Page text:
NEW YEAR'S FORUM: A Conversation with Kavita
January 6, 2009 posted by Linda Basch As we start off with our New Year’s Resolutions for the nation, I begin with an inspiring conversation I recently had with Kavita Ramdas, President and CEO of the Global Fund for Women. We were musing about the future, particularly with regard to women’s human rights at this optimistic moment for the country, with a new administration about to take charge in Washington. But as Kavita pointed out, as we begin to look forward, we also need to be self reflective as a nation. We need to develop a sense of collective responsibility. A number of problems have grown up over the past several years that we can’t sweep away, that we must address as a country and hold ourselves accountable for. I couldn’t agree more. I love conversations that are as wide-ranging as this one was. We covered a lot of ground. Some highlights: As someone who works on global women's rights, Kavita hopes that the new administration will place a high priority on advancing women's rights worldwide. This can only be achieved by the US decreasing its emphasis on militarism and violence as the primary means to resolve conflict and re-focusing its efforts away from the so called "war on terror" towards efforts to eradicate global poverty, inequality, and injustice. Yet, she insisted, that much of the US's ability to achieve such results globally will depend on the choices it makes inside its own borders. So, I asked Kavita what she would like to see in terms of change right here at home….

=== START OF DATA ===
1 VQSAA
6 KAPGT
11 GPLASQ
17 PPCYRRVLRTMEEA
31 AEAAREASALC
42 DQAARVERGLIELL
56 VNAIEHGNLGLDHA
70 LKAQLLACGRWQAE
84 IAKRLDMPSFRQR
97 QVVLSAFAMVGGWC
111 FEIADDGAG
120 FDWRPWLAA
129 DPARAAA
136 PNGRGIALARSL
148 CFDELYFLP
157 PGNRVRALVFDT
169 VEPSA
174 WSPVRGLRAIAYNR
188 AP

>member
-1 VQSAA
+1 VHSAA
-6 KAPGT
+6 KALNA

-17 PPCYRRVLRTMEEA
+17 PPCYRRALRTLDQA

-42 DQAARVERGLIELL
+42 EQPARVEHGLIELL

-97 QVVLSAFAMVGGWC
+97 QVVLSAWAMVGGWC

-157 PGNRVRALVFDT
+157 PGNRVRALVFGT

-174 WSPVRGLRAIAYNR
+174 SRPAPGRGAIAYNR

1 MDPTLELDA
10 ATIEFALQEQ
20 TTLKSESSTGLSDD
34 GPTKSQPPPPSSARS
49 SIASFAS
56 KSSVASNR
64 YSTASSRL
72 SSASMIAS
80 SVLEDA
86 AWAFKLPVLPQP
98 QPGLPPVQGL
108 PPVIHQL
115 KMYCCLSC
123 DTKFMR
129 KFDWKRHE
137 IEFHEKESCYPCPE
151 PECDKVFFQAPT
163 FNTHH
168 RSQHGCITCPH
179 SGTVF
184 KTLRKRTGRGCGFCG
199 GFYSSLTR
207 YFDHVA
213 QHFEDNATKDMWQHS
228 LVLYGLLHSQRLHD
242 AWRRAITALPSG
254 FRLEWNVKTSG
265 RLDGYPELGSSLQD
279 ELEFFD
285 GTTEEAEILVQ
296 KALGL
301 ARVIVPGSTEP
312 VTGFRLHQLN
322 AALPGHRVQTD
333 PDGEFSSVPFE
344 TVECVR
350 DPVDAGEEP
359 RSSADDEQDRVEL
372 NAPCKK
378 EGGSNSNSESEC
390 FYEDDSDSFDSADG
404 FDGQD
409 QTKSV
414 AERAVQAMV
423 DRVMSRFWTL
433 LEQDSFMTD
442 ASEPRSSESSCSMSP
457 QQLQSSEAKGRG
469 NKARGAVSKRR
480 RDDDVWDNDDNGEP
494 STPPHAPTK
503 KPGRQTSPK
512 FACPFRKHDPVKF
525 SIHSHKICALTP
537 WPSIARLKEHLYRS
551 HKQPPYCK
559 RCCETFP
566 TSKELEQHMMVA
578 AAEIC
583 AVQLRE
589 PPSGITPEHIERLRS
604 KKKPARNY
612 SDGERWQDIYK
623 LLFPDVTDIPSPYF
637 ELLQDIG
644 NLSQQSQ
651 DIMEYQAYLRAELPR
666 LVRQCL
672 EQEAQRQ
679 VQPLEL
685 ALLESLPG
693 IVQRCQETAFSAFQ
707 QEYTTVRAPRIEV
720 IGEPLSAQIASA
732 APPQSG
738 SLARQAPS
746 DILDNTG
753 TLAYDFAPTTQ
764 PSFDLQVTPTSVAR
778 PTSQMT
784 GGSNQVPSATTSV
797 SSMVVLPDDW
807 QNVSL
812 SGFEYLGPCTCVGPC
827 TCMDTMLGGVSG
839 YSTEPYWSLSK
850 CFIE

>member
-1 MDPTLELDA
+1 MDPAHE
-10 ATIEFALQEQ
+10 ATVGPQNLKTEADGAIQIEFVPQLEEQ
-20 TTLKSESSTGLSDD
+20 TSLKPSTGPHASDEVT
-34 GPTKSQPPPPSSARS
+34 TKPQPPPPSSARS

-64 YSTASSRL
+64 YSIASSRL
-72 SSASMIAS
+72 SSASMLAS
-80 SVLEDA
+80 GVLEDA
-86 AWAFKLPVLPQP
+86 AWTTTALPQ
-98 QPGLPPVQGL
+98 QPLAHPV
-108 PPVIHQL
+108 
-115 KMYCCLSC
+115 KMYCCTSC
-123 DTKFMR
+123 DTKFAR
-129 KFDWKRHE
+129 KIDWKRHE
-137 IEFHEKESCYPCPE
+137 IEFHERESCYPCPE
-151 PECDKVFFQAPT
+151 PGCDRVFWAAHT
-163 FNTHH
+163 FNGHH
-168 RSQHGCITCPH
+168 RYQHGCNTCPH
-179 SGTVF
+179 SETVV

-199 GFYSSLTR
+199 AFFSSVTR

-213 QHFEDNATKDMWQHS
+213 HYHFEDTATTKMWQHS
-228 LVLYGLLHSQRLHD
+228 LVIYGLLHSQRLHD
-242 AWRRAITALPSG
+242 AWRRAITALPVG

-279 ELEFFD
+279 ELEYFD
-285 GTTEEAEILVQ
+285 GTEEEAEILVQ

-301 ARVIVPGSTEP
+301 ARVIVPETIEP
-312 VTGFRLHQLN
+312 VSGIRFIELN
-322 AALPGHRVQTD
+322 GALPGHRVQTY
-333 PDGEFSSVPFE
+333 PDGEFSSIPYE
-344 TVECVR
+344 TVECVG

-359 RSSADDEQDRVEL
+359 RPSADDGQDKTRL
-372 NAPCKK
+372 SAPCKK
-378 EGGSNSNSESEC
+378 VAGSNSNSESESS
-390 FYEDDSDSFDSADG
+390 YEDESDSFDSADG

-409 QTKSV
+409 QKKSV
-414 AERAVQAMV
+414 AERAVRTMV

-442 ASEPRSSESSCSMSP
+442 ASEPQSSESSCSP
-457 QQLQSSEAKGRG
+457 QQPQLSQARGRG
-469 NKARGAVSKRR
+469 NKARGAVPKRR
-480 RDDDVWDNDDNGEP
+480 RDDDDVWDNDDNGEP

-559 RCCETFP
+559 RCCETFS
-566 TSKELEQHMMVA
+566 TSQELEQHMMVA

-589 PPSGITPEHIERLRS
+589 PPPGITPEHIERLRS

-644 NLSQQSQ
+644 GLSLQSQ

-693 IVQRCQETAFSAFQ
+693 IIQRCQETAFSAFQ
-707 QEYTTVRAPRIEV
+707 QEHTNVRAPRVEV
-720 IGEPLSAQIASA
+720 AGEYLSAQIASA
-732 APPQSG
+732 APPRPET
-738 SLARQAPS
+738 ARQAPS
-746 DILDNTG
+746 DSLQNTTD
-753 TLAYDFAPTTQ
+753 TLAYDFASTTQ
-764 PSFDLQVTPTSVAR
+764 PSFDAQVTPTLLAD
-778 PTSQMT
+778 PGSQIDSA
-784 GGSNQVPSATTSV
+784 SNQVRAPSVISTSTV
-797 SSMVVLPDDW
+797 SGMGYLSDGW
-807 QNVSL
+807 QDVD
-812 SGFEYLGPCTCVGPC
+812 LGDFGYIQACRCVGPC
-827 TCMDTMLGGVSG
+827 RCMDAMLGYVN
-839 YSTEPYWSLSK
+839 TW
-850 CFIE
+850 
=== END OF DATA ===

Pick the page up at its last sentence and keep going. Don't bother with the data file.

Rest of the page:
High on Kavita’s list are women’s health, the US prison system, immigration, and the nation’s children, all of which she believes require fresh thinking and solutions, and a human rights lens. As Kavita points out, the US has one of the highest rates of infant and maternal mortality in the developed world, which she sees linked to our failure to provide adequate sex education and access to safe, legal abortions. These and other health inequities magnify cleavages of race and class, and particularly afflict African American and immigrant women. When rape and HIV/AIDS are added to the equation, the resulting health disparities produce a silent genocide in which thousands of women -- especially poor and immigrant women of color -- die unnecessarily every year. The US prison system is similarly flawed. The US has one of the highest numbers of prisoners and parolees in the world, both in absolute numbers and as a percentage of its total population. To Kavita, the result is a system of institutionalized discrimination in which racial and class inequalities are exacerbated. The prisons in the US are also well known for failing to protect the basic human rights of prisoners and for condoning various forms of torture. These patterns have unfortunately been exported into places like Abu Ghraib and Guantanamo over the past years. Kavita hopes that in the wake of the 60th anniversary of the UN Declaration of Human Rights, celebrated in December 2008, the US will recommit itself to upholding the rule of law at home as well as abroad. For too long the US has held other countries, and particularly developing nations, to standards to which it often does not hold itself accountable. At the present moment, following on our election of Obama as president, the world is looking to the US to be part of a community of nations, and to be willing to lead by example rather than by dint of its superior military or economic power. According to Kavita, this will require a certain humility on our part, a sentiment I think we’re hearing many Americans now express. It will also require that we begin to recognize the many ways the local and the global are connected. And as Kavita points out, immigrants, and immigrant rights, are especially important connectors. In thinking about immigration, Kavita urges that we acknowledge the inequities created and exacerbated by a global economy in which the wealthiest nations benefit, while the poor from the least resourced countries are often forced to migrate in search of better opportunities. Economic insecurity is further heightened in times of war, making migrants, particularly women, vulnerable to exploitation, including trafficking. I fully agree with Kavita that the United States must be willing to rethink the parameters of trade, economic growth and development as well as meet our obligation to treat all immigrants with dignity and respect. Only then can we hope to find just solutions to a complex situation that has led to over 12 million people being termed illegal aliens in the US today. Being part of a community of nations will also involve learning from successful models in other parts of the world. Kavita pointed to some European countries that have managed to balance a commitment to free markets while simultaneously making significant investments in the health and well being of their citizens through benefits such as universal health care, unemployment support, child care, and guaranteed adequate pensions. In contrast, the US currently has one of the highest rates of poverty for women and children in the developed world, in part due to its failure to invest in social services and human capital. Like Kavita, I hope that the Obama administration finds a way to increase the compensation and training packages for health workers, child care workers, and teachers, all of whom are paid relatively poorly. We believe that it is time to prioritize these workers and issues in any new economic stimulus package. The new administration in Washington provides an opportunity to address these areas of neglect, to bring a human rights lens to many areas of inequity, and to heal wounds from our economic and military excesses -- in other words, to model democracy in action. Kavita is putting many aspirations on the table of New Year’s Resolutions for the nation, and I think she’s right on the button in her priorities. I’m cautiously optimistic, however. Given the current mood of reflection that we saw in the election, and the goals we’re seeing expressed by the new administration and many in the country, I’m hopeful that we’re ready to embark on a new path of reflection and openness to other nations and cultures and to the many parts of our own society we’ve too long allowed to be overlooked. I wonder if many of you share my view? I wish you a good 2009 and look forward to working together with many of you to make Kavita’s resolutions our new reality. I’d also welcome hearing your thoughts on Kavita’s priorities. This post is part of a forum